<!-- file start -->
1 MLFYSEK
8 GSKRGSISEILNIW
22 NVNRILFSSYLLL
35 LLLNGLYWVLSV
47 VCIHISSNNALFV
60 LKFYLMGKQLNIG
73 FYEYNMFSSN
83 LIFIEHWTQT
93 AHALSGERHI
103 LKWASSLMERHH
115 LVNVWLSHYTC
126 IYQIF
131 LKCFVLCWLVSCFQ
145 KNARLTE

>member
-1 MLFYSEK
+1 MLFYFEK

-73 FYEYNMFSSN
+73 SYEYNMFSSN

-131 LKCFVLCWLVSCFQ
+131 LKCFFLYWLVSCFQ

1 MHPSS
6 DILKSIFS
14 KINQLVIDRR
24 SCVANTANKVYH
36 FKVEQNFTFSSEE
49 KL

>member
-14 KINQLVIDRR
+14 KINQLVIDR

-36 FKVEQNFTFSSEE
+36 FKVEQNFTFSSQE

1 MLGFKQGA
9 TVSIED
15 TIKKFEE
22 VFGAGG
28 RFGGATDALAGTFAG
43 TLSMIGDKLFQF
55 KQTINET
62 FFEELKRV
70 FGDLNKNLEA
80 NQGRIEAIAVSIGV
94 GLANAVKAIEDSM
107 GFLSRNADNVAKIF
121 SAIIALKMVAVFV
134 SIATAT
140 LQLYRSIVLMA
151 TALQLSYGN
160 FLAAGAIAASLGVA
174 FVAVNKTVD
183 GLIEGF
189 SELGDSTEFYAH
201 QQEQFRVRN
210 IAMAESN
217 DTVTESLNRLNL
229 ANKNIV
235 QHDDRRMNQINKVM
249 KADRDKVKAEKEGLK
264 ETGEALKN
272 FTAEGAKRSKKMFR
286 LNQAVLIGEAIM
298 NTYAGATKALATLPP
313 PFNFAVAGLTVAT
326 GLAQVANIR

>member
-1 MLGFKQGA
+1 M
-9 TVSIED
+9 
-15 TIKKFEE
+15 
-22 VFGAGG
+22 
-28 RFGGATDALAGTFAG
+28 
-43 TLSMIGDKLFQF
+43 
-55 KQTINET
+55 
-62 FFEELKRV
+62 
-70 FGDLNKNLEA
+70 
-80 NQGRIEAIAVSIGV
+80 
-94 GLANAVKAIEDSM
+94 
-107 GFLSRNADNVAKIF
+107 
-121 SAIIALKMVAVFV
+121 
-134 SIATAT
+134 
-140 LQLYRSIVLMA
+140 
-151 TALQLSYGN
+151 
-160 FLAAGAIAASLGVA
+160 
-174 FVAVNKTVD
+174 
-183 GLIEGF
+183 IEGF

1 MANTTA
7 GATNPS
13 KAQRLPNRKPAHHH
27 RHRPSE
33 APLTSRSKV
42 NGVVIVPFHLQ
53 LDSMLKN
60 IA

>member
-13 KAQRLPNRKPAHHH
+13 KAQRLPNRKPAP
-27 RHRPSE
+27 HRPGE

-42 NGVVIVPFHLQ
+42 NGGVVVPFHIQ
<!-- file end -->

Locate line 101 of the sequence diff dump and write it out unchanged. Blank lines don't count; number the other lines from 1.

+174 